Initial Validity and Reliability of the SCCAN: Using Tailored Testing to Assess Adult Cognition and Communication Purpose The Scales of Cognitive and Communicative Ability for Neurorehabilitation (SCCAN; L. Milman & A. Holland, 2007) was developed in the hospital setting to address changes in assessment practice. The SCCAN was designed to provide an overview of impairment and activity limitations across 8 cognitive scales (Speech Comprehension, Oral Expression, ... Research Article
Research Article  |   February 01, 2008
Initial Validity and Reliability of the SCCAN: Using Tailored Testing to Assess Adult Cognition and Communication
 
Author Affiliations & Notes
  • Lisa H. Milman
    Ohio State University, Columbus
  • Audrey Holland
    University of Arizona, Tucson
  • Alfred W. Kaszniak
    University of Arizona, Tucson
  • Jerry D’Agostino
    University of Arizona, Tucson
  • Merrill Garrett
    University of Arizona, Tucson
  • Steve Rapcsak
    University of Arizona, Tucson
  • Contact author: Lisa H. Milman, Department of Speech and Hearing Science, Ohio State University, 110 Pressey Hall, Columbus, OH 43210. E-mail: milman.3@osu.edu.
Article Information
Research Issues, Methods & Evidence-Based Practice / Attention, Memory & Executive Functions / Language / Research Articles
Research Article   |   February 01, 2008
Initial Validity and Reliability of the SCCAN: Using Tailored Testing to Assess Adult Cognition and Communication
Journal of Speech, Language, and Hearing Research, February 2008, Vol. 51, 49-69. doi:10.1044/1092-4388(2008/004)
History: Received March 17, 2005 , Revised January 3, 2006 , Accepted June 7, 2007
 
Journal of Speech, Language, and Hearing Research, February 2008, Vol. 51, 49-69. doi:10.1044/1092-4388(2008/004)
History: Received March 17, 2005; Revised January 3, 2006; Accepted June 7, 2007
Web of Science® Times Cited: 6

Purpose The Scales of Cognitive and Communicative Ability for Neurorehabilitation (SCCAN; L. Milman & A. Holland, 2007) was developed in the hospital setting to address changes in assessment practice. The SCCAN was designed to provide an overview of impairment and activity limitations across 8 cognitive scales (Speech Comprehension, Oral Expression, Reading, Writing, Orientation, Attention, Memory, and Problem Solving). The scales were developed using item response theory so that tailored testing could be implemented to reduce test administration time. This research investigated the validity and reliability of the SCCAN.

Method A battery of neuropsychological tests was administered to 40 neurologically healthy control participants and 51 participants diagnosed with left-hemisphere pathology, right-hemisphere pathology, or probable Alzheimer’s disease. Analyses were performed to assess test sensitivity and specificity, construct validity, administration time, and reliability.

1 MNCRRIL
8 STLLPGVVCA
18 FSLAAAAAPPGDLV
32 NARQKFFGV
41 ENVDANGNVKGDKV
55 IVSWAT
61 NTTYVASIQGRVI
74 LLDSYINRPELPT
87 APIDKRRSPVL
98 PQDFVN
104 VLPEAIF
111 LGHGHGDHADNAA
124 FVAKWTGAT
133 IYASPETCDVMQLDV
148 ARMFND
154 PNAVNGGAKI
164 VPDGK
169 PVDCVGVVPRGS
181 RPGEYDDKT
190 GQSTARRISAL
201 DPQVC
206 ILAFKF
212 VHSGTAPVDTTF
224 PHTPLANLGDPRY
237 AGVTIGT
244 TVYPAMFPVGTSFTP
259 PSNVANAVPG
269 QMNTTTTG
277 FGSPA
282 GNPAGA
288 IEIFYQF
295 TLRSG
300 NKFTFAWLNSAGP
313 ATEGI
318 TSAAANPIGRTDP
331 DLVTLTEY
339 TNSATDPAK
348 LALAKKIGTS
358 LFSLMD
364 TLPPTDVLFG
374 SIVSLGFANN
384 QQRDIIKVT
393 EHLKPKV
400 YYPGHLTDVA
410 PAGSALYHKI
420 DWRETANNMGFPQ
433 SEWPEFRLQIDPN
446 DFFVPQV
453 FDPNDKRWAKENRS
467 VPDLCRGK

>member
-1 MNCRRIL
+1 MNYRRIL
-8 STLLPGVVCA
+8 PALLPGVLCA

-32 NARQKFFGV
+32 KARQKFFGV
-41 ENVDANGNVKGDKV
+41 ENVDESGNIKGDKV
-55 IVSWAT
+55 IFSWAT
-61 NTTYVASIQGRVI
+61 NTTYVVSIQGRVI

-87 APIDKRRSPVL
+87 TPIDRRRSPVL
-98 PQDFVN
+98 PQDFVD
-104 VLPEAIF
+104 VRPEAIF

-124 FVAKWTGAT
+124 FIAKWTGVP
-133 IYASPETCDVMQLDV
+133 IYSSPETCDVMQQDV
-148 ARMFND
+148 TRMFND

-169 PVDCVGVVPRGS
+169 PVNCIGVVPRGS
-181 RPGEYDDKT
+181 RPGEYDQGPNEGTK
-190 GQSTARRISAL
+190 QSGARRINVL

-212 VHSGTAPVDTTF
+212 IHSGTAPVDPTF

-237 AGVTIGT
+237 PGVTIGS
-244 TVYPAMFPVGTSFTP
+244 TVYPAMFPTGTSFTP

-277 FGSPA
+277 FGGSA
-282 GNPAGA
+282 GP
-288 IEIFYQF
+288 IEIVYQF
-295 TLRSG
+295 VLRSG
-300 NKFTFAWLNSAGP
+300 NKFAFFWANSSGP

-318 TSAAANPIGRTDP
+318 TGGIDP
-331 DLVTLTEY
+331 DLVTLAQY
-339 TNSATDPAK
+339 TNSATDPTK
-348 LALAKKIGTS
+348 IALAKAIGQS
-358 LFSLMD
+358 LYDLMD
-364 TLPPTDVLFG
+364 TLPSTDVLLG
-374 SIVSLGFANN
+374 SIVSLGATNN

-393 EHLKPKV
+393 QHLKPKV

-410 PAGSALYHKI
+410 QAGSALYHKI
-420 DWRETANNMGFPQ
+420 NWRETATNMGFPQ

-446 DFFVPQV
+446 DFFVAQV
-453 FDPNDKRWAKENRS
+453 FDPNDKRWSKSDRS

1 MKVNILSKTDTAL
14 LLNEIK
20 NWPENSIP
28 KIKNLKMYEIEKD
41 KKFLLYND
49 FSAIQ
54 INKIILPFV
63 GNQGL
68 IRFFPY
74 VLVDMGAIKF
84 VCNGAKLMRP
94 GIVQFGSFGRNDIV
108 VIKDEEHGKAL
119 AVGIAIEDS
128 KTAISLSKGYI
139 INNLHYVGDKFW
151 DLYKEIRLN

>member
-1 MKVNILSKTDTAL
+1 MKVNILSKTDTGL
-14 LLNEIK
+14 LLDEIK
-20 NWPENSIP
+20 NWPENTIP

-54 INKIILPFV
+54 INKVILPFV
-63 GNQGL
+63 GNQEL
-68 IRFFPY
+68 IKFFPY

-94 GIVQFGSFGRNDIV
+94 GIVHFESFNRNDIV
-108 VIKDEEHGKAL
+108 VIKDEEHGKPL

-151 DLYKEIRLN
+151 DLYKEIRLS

Results The test accurately classified 95% of the control participants and 98% of the participants diagnosed with neurological disorders. Results indicate that the test also differentiated the performance profiles of the 3 clinical populations. In addition, test scores correlated significantly with external measures of the same cognitive areas. Mean administration time was 34 min. Test–retest stability (r = .96, p < .001) and internal consistency (r = .99, p < .001) coefficients were both significant, indicating that tailored testing procedures generated reliable test scores.

Acknowledgments
Portions of this research constituted the doctoral dissertation of the first author and were presented at the American Speech-Language-Hearing Association’s annual convention in Philadelphia, Pennsylvania, in November 2004. The authors gratefully acknowledge the contributions of Elena Plante, Sarah Burns, Pelagie Beeson, and Pat Jones as well as staff and participants at the University of Arizona Aphasia Research Project, Carondelet St. Mary’s and St. Joseph’s Hospitals, the Southern Arizona VA Hospital, Day Break Adult Day Health Care Center, and Devon Gables Health Care Center. The authors are also grateful to Albyn Davis for helpful comments on earlier drafts of this article.
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